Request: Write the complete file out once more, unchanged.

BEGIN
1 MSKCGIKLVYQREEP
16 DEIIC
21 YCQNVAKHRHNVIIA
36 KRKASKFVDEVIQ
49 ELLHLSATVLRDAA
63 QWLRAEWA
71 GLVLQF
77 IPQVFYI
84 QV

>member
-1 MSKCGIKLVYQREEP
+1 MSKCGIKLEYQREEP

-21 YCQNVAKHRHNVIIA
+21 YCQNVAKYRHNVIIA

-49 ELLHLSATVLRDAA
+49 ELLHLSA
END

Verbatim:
1 MSKCGIKLVYQREEP
16 DEIIC
21 YCQNVAKHRHNVIIA
36 KRKASKFVDEVIQ
49 ELLHLSATVLRDAA
63 QWLRAEWA
71 GLVLQF
77 IPQVFYI
84 QV

>member
-1 MSKCGIKLVYQREEP
+1 MSKCGIKLEYQREEP

-21 YCQNVAKHRHNVIIA
+21 YCQNVAKYRHNVIIA

-49 ELLHLSATVLRDAA
+49 ELLHLSA